05.10.2012 - 28.10.2012 | Ivana Franke
Gallery Niklas Belenius is proud to present “Onset”, its 3rd solo exhibition of new works by Ivana Franke.
This time Franke draws inspiration from experimental methods and phenomena used in scientific research to test our perceptual thresholds and susceptibility to certain disorders, employing black and white striped patterns. Rather than using them to indicate our limits, she uses these phenomena to elicit threshold experiences as an onset to the journey trough the cracks in our sense of stability of visual reality, thus expanding the notion of reality itself.
The piece Onset borrows the form of the optokinetic drum - a rotating instrument with black and white stripes used as an estimate of visual acuity. The eyes are subjected to a moving visual field while the person viewing it remains stationary. Franke has modified the frequency of its stripes and the rotation speed of the object. Looking at the object for sufficient length of time causes strong afterimage effect and thus adds a layer of vibrations which accompanies our visual field while viewing the exhibition.
The series of prints Waking Background and the artist book Distant Feeling are a spatial translation of the temporal sequence of flashing light used in the previous installation Seeing with Eyes Closed into black and white striped patterns. The translation of the installation to drawings uses rectangular wave gratings. These rectangular waves are drawn in the range of spatial frequencies between 12 and 50 cycles per degree of visual angle. In Distant Feeling they span throughout the length of 560 cm and the visitors/readers are invited to observe each page for 5 seconds, while the prints Waking Background take up our full frontal visual field, thus giving appearance to illusory moiré-like patterns.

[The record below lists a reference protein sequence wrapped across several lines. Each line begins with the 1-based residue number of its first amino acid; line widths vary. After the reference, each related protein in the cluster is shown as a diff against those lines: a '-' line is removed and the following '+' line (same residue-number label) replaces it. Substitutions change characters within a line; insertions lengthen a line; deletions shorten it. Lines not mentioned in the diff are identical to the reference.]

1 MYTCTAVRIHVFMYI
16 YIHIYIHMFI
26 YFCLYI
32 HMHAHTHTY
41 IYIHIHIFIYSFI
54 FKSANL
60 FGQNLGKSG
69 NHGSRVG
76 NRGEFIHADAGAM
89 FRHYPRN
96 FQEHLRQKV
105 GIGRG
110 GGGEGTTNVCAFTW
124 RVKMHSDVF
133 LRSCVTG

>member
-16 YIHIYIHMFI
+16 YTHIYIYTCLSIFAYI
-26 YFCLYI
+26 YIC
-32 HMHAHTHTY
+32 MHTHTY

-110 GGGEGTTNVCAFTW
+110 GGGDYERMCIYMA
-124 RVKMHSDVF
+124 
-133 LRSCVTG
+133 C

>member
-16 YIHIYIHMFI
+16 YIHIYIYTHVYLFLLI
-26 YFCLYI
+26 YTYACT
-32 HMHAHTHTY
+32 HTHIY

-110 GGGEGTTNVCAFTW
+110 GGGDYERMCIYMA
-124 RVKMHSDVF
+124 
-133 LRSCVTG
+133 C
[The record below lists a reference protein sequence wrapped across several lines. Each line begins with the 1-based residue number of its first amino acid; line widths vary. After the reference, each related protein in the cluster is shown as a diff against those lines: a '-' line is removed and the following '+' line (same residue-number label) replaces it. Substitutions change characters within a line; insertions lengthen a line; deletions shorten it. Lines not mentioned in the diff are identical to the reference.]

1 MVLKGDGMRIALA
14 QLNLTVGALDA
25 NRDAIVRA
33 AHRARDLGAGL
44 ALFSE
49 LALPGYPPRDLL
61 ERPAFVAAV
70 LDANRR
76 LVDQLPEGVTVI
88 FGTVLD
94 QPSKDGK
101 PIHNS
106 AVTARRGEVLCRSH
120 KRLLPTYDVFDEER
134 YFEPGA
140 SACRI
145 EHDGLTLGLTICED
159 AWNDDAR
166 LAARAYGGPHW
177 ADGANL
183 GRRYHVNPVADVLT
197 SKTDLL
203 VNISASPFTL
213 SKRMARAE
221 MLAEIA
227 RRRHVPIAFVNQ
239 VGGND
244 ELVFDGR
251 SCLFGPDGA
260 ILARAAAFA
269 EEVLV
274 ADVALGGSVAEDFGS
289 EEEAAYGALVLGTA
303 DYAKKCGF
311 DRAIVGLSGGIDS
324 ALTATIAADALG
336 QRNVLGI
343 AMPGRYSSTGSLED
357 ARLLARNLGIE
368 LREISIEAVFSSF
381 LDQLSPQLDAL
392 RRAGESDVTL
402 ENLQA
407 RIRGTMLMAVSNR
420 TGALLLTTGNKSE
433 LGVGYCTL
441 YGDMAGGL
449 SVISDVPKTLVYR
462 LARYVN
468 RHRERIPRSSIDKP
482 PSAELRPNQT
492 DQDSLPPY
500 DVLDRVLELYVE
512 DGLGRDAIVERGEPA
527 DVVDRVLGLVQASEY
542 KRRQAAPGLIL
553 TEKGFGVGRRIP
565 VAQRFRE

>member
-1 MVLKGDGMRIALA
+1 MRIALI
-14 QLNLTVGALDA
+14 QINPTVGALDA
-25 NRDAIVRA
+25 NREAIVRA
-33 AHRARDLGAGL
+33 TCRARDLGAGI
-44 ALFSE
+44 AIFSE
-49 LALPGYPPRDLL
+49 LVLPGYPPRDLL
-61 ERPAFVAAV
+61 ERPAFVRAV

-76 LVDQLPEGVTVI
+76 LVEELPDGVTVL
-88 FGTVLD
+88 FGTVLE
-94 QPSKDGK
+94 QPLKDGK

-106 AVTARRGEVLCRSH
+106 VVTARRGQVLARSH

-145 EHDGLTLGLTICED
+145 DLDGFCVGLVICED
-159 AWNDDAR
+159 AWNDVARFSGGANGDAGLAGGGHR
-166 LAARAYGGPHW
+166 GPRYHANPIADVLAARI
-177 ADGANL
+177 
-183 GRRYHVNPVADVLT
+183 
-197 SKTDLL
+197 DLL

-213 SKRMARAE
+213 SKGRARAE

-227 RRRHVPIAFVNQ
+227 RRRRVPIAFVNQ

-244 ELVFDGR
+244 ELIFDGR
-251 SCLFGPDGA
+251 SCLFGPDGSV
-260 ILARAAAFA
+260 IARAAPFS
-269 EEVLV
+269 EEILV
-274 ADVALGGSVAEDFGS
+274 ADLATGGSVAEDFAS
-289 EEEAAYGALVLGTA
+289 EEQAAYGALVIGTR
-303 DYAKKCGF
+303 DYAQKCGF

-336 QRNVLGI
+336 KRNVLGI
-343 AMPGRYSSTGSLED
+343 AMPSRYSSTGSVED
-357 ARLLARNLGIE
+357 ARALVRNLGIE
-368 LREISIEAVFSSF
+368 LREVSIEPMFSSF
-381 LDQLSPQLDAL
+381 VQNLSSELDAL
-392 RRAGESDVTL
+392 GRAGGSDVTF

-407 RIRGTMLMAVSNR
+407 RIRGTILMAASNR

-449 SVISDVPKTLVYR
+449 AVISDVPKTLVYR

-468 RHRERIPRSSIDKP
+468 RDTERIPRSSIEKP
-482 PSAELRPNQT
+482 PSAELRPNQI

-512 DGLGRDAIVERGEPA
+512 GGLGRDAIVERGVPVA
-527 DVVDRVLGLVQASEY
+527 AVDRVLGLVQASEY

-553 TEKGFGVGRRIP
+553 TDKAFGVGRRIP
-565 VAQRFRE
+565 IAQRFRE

The ephemeral experience induced by the pieces raises the further question regarding similar perceptual experiences in response to frequencies of different visual stimuli. One wonders whether there is an underlying similarity in the corresponding neural activity induced by the stimuli in the cortex of the observer. One of the most fascinating scientific puzzles is to understand how these cortical rhythms translate into the conscious experience of seeing images in space, where there is nothing. It is precisely this experience that is the point of both scientific and artistic interest: Seeing images, with eyes closed or open, in absence of isomorphic stimuli in spatial locations where the images appear. (From the text by Ida Momennejad and Ivana Franke)
Ivana Franke was born in Zagreb in 1973 and currently lives in Berlin. She represented Croatia at the 52nd Venice Biennale and at the 9th Architecture Venice Biennale. Herother solo exhibitions include Peggy Guggenheim Collection, Venice; Museum of Contemporary Art, Zagreb; Niklas Belenius Gallery, Stockholm; Museum of Contemporary Art, Rijeka; P.S.1 Center forContemporary Art, New York.